St. Martin[edit]

The village was settled around the 14th century by Walser immigrants. Initially it was a held in fief for the Bishop of Chur by the von Tersnaus and von Mont families. In 1457 the German-speaking population was forbidden from purchasing land or marrying in the neighboring village of Tersnaus. The village church (consecrated 1345) was initially under the parish church of St. Vinzenz in Pleif (in Vella municipality), but in 1528 came under the authority of Tersnaus. After 1776, St. Martin's village church had a German-speaking Prebend though in 1868 it fell back under the authority of Tersnaus.[5]

By 1671 the farm houses of St. Martin's were a neighborhood in Tersnaus, and in 1878 the municipality separated from Tersnaus to become politically independent.[3] The municipality remained firmly rural, and in 1972-73 became the last municipality in Switzerland to be connected to the electric grid.[5]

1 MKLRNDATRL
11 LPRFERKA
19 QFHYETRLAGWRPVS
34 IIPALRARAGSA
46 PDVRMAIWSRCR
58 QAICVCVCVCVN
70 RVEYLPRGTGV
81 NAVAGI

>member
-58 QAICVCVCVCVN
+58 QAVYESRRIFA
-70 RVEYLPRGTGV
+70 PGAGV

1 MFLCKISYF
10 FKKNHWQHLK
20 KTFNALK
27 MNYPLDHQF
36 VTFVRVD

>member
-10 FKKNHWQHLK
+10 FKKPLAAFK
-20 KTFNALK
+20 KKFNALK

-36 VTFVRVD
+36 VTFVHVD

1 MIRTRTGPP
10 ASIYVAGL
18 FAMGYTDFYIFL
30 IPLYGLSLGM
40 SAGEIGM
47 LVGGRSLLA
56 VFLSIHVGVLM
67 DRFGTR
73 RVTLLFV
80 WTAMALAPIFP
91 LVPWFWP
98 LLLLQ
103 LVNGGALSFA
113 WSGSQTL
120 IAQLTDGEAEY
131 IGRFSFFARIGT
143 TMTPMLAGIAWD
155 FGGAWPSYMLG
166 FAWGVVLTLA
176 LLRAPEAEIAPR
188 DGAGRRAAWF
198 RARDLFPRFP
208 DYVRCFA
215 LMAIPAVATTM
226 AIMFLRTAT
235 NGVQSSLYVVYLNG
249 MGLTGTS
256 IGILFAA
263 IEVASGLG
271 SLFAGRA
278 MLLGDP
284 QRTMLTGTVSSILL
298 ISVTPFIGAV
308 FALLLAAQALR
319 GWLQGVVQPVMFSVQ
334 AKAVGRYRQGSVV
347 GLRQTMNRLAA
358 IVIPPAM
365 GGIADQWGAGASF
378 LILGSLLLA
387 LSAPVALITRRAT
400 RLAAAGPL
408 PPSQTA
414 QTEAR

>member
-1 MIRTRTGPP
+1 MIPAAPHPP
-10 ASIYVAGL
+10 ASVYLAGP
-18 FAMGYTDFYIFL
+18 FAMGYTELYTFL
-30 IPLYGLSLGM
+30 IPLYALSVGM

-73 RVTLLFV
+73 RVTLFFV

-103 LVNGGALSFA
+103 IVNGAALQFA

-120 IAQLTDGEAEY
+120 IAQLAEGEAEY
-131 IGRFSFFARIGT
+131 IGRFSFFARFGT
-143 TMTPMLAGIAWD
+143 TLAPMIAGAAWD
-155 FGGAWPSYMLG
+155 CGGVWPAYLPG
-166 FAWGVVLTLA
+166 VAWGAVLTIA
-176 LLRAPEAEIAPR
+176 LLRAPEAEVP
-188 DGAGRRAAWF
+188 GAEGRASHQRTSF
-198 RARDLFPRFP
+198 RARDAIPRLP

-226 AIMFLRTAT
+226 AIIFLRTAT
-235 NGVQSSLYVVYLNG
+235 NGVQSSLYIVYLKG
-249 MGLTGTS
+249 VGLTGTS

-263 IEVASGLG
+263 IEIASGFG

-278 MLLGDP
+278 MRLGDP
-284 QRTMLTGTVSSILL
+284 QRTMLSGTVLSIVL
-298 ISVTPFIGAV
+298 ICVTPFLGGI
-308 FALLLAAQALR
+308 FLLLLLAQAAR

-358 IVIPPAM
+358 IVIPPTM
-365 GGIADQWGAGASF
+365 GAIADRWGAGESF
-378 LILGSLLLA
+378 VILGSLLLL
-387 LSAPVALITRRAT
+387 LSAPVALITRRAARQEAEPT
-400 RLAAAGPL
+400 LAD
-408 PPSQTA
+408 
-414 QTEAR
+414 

Coat of arms[edit]

The municipal coat of arms is described as Per fess Or a bend couped embattled bretesse Sable and of the second a Key in bend wards inwards of the first.[6] The key represents Saint Peter who was on the old municipal seal while the cross shape represents the rights of the barons of Belmont.


Panorama of Vals

Based on the 2009 survey, the former municipalities that make up Vals had an area of 175.56 km2 (67.78 sq mi).[7] Of this area, 56.44 km2 (21.79 sq mi) or 32.1% was used for agricultural purposes, while 21.48 km2 (8.29 sq mi) or 12.2% was forested. Of the rest of the land, 0.99 km2 (0.38 sq mi) or 0.6% was settled (buildings or roads), 3.78 km2 (1.46 sq mi) or 2.2% was either rivers or lakes and 92.82 km2 (35.84 sq mi) or 52.9% was unproductive land.[8]